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music: interview

Robbie Robertson in Toronto this week.Moe Doiron/The Globe and Mail

"I play guitar quite a bit, because I'm always in search of something," says Robbie Robertson, who in spite of his reputation as a premier rock guitarist is seldom seen in public with an instrument in his hands. "I don't play to jam, but because I'm fishing. I'm looking for something, that I hope you can never find. If I do find it, I'm afraid I won't have a need to do this any more."

Robertson is 67 now, wears graduated lenses, and looks softer in the face and belly than the lean-jawed guitarist captured by Martin Scorsese in his classic 1978 concert film, The Last Waltz. The Toronto-born musician pads around his comfortable hotel room in black slippers, speaks in a lazy but intent baritone, and likes the word "excited" – he uses it a lot during our conversation about storytelling on his new album (which came out Tuesday) and in his forthcoming autobiography.

Robertson's career as a fisherman for things that may not be findable falls into two distinct phases: with the Band, and without. The first was public to an extreme degree, spent largely on the road touring with Bob Dylan and others, playing shows for nearly 20 years. The second began with the concert chronicled in The Last Waltz, after which Robertson left the Band, stopped touring and never took it up again. He's come the closest of any rock royalty to following the example of Glenn Gould, who gave up concerts at the peak of his performing career and only ever played thereafter for a microphone.

Robertson, who spent part of his youth on Ontario's Six Nations reserve and now lives in Beverly Hills, has spent much of the past few decades in the film world, providing soundtracks for several Scorsese films (including Raging Bull, Gangs of New York and Shutter Island), signing acts and working on movies for DreamWorks, chronicling the history of the Band, and occasionally surfacing with whatever he's fished up during his private expeditions with a guitar.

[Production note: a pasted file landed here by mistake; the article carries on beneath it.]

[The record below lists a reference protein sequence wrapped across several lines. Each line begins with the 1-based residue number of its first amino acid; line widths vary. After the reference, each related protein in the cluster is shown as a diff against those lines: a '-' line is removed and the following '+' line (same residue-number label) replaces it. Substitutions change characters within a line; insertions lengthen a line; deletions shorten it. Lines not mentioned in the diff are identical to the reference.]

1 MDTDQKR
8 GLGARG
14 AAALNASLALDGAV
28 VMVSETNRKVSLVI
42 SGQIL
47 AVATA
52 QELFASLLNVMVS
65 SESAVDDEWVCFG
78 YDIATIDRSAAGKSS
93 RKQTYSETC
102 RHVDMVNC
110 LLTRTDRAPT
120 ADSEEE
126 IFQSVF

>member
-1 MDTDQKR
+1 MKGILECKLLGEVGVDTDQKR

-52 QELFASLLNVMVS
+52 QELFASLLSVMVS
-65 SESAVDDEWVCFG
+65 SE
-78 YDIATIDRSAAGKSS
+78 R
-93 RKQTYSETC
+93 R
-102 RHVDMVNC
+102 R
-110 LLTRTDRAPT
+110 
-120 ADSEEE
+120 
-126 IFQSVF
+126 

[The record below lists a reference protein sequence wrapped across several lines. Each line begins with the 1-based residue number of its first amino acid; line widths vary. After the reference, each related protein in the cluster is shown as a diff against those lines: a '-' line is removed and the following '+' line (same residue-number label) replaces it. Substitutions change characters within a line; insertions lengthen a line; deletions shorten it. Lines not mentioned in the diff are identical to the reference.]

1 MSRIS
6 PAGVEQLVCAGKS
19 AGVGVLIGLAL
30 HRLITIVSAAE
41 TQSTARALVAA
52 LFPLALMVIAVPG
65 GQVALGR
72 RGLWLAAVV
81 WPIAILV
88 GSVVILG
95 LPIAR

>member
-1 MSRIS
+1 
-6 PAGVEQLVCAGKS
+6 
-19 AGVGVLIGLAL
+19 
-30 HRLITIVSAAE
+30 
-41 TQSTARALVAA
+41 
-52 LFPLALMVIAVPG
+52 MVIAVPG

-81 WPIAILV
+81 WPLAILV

A lifetime of trawling those waves recently earned him a place in the Canadian Songwriters Hall of Fame, which he'll accept during a ceremony in Toronto tonight. His latest catch is called How to Become Clairvoyant, and it's his first solo record since 1998. You might think the title is purely metaphorical, but Robertson also means it literally: With so much behind him, he'd really like to know what's coming, just like Nero and King David and everyone else who prized the advice of seers and prophets.

"I'm like them, I want to be clairvoyant," he says, with a grin, adding that the disc's enhanced edition, coming later this year, will include a tarot deck. "If I could see around the corner, I could get ahead a bit quicker. It's a practical thing, but it comes from spirituality." Robertson, who was born Jaime Royal Klegerman to a Jewish father and Mohawk mother, can claim an interest in divination from both traditions.

"I always like to keep one hand in the tepee and the other hand in the synagogue," he says. "Wouldn't it be great if there was a combination of the two? You could go to synagogue, and it would be really hot in there."

He converted early to the faith of rock 'n' roll, partly under the tutelage of Ronnie Hawkins, who took him into his rockabilly band, the Hawks, when Robertson was 16. As a Hawk, he encountered "all these extraordinary carnival characters" who populated the music scene in the sixties.

Some of those characters flit through the new record, which in spite of its title is strongly oriented toward times past. Its dozen songs touch on Robertson's time in the South, his departure from the Band, and his generation's flamboyant role in the socio-political history of the mid-century. Straight Down the Line portrays three major musicians who pooh-poohed rock 'n' roll (Sonny Boy Williamson, Mahalia Jackson and Frank Sinatra); When the Night Was Young includes a cameo for Andy Warhol, seen "waiting for the late night muse; / but she won't be back before morning / she's gone downtown to hear some blues."

"We were working with Bob Dylan," Robertson explains. "I was living at the Chelsea Hotel, and Edie Sedgwick [the doomed Warhol acolyte whose life spawned the feature film Factory Girl]would always come and hang out in my room in the hotel. Andy Warhol was so fascinated with her, he would come there looking for her. They would call up to my room and say, 'Mr. Warhol's in the lobby, and he's wondering: Is Miss Sedgwick in your room?' And she'd be" – his voices drops to a whisper – " 'No, no, tell him I'm not here.' "

The story has more kick in the non-musical version, which may bode well for the autobiography Robertson has just agreed to write for Random House Canada (Crown in the U.S.). It's one of three volumes he has on the go: The others are a young-adults book about music for Tundra Books in Toronto; and a version of the Six Nations story of Hiawatha and the Peacemaker, for Abrams Books of New York.